Date: Mon, 14 Mar 2011 23:30:05 -0400
From: Joel Carpenter <>
Subject: Belokorovichi Missile/UFO Incident

Background of the R-12 Missiles of Novi Belokorovichi

The 163d Missile Regiment of the RVSN (Russian Strategic Rocket Forces) was activated in June 1959 at Belokorovichi, Zhitomir Oblast, Ukraine. In 1961 it became part of the 50th Missile Division, and was renamed the 163d Missile Regiment in January 1961. It consisted of two battalions each with four R-12 (SS-4) pads and one battalion with four R-12's in silos.

The R-12s were on alert until 1984, when they were stood down and replaced with the much more capable RSD-10K (SS-20) missile.

The R-12 was a very early Soviet ballistic missile, the first ballistic missile after the World War II German V-2 to go into series production.

It was about 75 feet long and had a payload of about 1500 lb – a one megaton thermonuclear warhead in most cases, although high explosive and chemical warheads could be utilized. In roughly the same class as the US Jupiter IRBM, it was superior in the sense that it used semi- storable propellants, which allowed a somewhat better readiness period than early US missiles, which required elaborate launch preparations and fueling with liquid oxygen. With a range of about  900-1200 miles, the R-12 was considered an intermediate-range ballistic missile (IRBM), and when based in the western USSR, was capable of reaching targets in Germany, Italy, and France, but not the UK or US.

The R-12 (called the SS-4 “Sandal” by the NATO) probably achieved its greatest fame when another Ukrainian regiment was deployed to Cuba in the fall of 1962 under Operation Anadyr, precipitating the Cuban Missile Crisis. When based in Cuba, the R-12 was capable of reaching targets in the southeastern and south-central US.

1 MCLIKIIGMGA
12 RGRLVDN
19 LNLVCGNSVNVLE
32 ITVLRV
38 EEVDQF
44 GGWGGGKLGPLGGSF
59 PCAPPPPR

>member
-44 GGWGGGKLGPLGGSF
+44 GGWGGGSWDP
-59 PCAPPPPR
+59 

The R-12 was usually used in a mobile mode in which the missiles would be moved to pre-surveyed surface launch sites on trailers, fueled, raised into position and fired. These early generation missiles lacked flexibility in terms of guidance, and their launch sites were clearly aligned with their prospective target areas. In the case of the R-12s based at San Cristobal, Cuba, the intended target was apparently Carswell Air Force Base in Fort Worth. The Belokorovichi missiles, with a launch azimuth of about 220 degrees, were clearly aligned on the US Jupiter MRBM bases in the Gioia del Colle region of southern Italy.

(The Italy-based missiles were approved in 1959 and had gone into operation in the late spring and early summer of 1961, just after service entry of the Ukrainian R-12s, which were rushed into service to counter the threat posed by the US weapons.)

While the precise locations of the R-12 pads are known, the location of the silos for the Belokorovichi R-12s are unclear, but they were probably located close to the missile storage/preparation areas, and were not completed until 1964.

The UFO Claims

According to information posted at

claimants state that on 4 October 1982, silo-based R-12s of the 50th Missile Division at  Belokorovichi were apparently affected by the presence of a very large UFO (variously described as being the size of a “five-story house” or “900 meters in diameter”.

Claimants state that for a period of 15 seconds, control panel displays seemed to indicate that the missiles had somehow entered launch readiness mode.

Some of the statements related to this incident are questionable, such as the claim at

that “The missile silo at the base contained a nuclear warhead pointed at the United States.” Since the incident took place prior to installation of more advanced missiles than the medium-range R-12s at Belokorovichi, the missiles in question could not have been aimed at the United States itself.

Since news of the 1982 incident did not reach western sources until the mid-1990s, shortly after the fall of the USSR, corroboration of details remains elusive. But whatever caused the faulty launch readiness indications, in no case could these missiles have accidentally struck the US.